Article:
Following the U.S. State Department’s unprecedented step of designating Iran’s Revolutionary Guards (IRGC) as a “Foreign Terrorist Organization” (FTO), there have reportedly been movements in the IRGC hierarchy, sources say. Iranian Supreme Leader Ali Khamenei has recently held a number of meetings with senior commanders of the IRGC and Iran’s regular army, along with Ali Akbar Veleyati, Khamenei’s senior international affairs advisor.

Kamal Kharazi, a former Iranian foreign minister, made the following remarks in a private meeting on the IRGC’s terrorist designation:

“The subject of new developments in the IRGC is nothing new and [Khamenei] has held a number of meetings with the IRGC and regular army hierarchy, issuing a numbers of orders on this matter. [Khamenei] has placed senior IRGC officers Vahid Haghanian, Hassani Sa’di (deputy of the IRGC-linked Khatam al-Anbia Headquarters), and General Ali Bagheri, Iran’s armed forces chief of staff, in charge of implementing these instructions. However, this process was accelerated with the IRGC’s terrorist designation on April 8.”

Kharazi shed light on the history of this important issue in Iran.

“The ‘phase by phase merging’ of portions of the IRGC into the regular army is nothing new. [U.S. President Donald] Trump laid out a new U.S. strategy vis-à-vis the Islamic Republic of Iran in his speech on October 13, 2017, and placed the IRGC in the U.S. sanctions list… Khamenei held a meeting with senior IRGC and regular army commanders on October 22, 2017, forecasting that the IRGC sanctions are a prelude to the IRGC’s terrorist designation. Therefore, in that meeting a decision was made to gradually merge the IRGC into the regular army. Arrangements were made to merge a portion of the senior IRGC ranks – including colonels and higher commanders – into the regular army. This phase has been completed to a large extent,” he explained.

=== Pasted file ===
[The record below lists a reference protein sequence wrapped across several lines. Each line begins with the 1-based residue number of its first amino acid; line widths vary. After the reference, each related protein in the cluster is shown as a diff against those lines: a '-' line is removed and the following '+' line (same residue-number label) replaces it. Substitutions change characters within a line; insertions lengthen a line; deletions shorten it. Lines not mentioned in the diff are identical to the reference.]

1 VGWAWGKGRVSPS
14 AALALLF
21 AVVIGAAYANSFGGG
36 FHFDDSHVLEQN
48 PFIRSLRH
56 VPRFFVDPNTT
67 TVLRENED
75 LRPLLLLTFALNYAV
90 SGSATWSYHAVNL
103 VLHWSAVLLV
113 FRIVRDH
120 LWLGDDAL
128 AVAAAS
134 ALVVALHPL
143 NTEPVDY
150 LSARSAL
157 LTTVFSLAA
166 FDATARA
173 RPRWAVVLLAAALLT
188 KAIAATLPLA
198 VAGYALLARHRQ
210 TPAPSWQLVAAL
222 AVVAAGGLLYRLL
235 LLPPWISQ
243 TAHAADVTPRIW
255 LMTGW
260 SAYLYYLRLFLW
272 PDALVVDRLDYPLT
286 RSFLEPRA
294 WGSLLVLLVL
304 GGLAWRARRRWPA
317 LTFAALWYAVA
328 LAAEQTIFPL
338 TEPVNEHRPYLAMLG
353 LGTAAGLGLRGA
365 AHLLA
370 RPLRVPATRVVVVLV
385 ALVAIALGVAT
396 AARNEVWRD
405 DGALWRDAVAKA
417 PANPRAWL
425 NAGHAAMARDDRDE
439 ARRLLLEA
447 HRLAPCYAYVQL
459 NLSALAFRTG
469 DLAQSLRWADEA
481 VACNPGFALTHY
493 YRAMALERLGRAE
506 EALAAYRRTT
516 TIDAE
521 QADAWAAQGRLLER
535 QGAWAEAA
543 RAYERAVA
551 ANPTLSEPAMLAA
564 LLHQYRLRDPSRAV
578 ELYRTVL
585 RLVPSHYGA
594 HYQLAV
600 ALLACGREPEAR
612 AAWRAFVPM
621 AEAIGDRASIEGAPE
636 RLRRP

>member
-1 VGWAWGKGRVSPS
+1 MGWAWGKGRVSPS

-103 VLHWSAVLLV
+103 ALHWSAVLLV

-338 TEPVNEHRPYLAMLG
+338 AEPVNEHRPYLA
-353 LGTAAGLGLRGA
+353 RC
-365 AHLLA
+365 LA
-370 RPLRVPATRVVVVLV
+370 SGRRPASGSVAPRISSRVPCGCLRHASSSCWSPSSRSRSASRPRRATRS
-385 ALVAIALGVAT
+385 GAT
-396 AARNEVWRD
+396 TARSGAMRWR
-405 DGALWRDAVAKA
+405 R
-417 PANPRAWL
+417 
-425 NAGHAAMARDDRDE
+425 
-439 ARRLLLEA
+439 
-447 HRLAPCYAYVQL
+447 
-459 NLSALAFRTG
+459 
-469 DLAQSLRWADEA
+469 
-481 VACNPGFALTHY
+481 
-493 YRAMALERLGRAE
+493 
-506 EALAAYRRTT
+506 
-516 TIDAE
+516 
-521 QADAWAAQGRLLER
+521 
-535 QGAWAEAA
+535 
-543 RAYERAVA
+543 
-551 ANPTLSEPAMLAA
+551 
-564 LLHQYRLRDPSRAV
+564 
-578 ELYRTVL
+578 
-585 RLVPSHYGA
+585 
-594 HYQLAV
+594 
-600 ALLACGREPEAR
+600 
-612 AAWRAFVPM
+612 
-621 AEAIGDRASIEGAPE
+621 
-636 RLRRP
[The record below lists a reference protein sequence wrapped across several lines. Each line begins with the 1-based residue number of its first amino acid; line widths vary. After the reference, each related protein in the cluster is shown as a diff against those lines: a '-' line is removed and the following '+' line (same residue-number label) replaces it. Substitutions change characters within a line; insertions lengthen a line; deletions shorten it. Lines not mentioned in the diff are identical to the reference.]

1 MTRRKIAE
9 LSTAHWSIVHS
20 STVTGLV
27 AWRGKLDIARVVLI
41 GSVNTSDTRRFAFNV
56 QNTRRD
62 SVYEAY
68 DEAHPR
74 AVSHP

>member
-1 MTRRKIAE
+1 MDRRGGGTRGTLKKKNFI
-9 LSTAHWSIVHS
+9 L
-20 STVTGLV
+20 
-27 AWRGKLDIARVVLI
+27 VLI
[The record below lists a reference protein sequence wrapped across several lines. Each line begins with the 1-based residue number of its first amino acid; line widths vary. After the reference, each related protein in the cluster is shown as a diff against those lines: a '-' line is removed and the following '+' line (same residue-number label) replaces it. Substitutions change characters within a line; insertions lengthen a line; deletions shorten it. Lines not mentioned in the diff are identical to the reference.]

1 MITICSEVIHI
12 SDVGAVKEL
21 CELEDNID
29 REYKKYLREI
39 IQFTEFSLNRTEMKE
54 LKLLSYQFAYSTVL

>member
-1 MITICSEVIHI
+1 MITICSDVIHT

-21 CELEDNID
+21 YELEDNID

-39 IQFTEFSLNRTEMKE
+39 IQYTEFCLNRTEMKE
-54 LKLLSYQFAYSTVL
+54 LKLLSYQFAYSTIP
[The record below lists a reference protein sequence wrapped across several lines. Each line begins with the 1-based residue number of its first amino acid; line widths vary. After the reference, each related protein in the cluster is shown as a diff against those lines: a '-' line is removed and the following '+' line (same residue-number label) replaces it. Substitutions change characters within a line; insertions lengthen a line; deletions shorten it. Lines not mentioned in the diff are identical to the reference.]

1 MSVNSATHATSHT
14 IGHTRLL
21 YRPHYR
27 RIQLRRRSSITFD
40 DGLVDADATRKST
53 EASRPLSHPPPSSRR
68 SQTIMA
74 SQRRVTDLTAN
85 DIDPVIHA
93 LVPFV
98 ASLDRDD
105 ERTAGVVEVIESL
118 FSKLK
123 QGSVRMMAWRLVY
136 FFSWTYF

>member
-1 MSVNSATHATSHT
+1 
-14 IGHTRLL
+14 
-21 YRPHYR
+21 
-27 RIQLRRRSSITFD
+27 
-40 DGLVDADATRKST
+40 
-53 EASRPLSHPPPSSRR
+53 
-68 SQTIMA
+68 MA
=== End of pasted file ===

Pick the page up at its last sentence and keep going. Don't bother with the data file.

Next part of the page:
“Following the IRGC’s terrorist designation by the U.S., defections and disappointment have increased significantly among the IRGC files. One day after this announcement, the IRGC issued a call to all its forces stationed in provincial bases and the Basij Resistance units saying considering the people’s growing dilemmas following the recent floods, the possibility of popular protests and unrest in the coming two months is quite high, and the consequences go far beyond what was witnessed in the Dec 2017/Jan 2018 uprising,” Kharrazi continued.

That particular episode in Iran’s history of uprisings saw protests mushrooming in over 140 cities across the country and the regime eventually arrested over 8,000 dissidents.

Citing a senior official in the regimes Armed Forces Headquarters, Kharrazi added the number of retirement requests have increased at an alarming rate among senior IRGC ranks. Low morale among Basij members is becoming a grave concern, with a growing number of such individuals deserting their units and bases.

Confronting Iran’s influence in Syria is vital

While Ali Khamenei, supreme leader of the regime ruling Iran, sought to garner attention and boast victory in Syria through the recent visit of Syrian regime dictator Bashar Assad to Tehran, developments in the Levant are actually  by far against the clerical regime’s interests.

U.S. President Donald Trump is now fully agreeing to maintaining a contingency in Syria – said to be 400 troops – in what appears to be a dual mission in the country’s northeast and the strategic al-Tanf base on the Syria-Jordan border.

Reporting on how his recent meeting with Russian President Vladimir Putin focused mainly on Iran, Israeli Prime Minister Benjamin Netanyahu underscored how he and the Russian leader agreed on the need to remove all foreign forces that came into Syria.

Considering the fact that the Lebanese Hezbollah also plays a highly devastating role in Syria, the U.S. is seeking new sanctions against this terrorist group that was founded and continues to enjoy funding by Tehran.

All these measures are principally important, especially bearing in mind the fact that the regime in Iran seeks to establish an all Syrian militia in Syria, most likely a replica of its Revolutionary Guards (IRGC) and Basij paramilitary forces. Tehran was the main force behind the launching of the Hashd al-Shabi, or Popular Mobilization Forces, in Iraq, who stand accused of fueling sectarian strife in the Mesopotamia.

And to add insult to injury, despite claims made by various Iranian regime officials, Russia is now confirming a decision to establish a “Syria Working Group” with Israel. Netanyahu has also been heard making remarks about launching a joint Israel-Russia working group to have all foreign forces leave Syria.

Tehran, sensing the need to save face in light of such developments, resorted to hasty comments to dampen the impact of this setback. Bahram Ghassemi, spokesperson for the Iranian regime’s Foreign Ministry, claimed Russia does not follow in line with Israel and claimed Tehran and Moscow enjoy “strong ties.” While the mullahs’ regime in Iran claim remarks made by Israeli officials have no impact on them, a Kremlin spokesperson confirmed a decision was made between Putin and Netanyahu to establish this working group soon.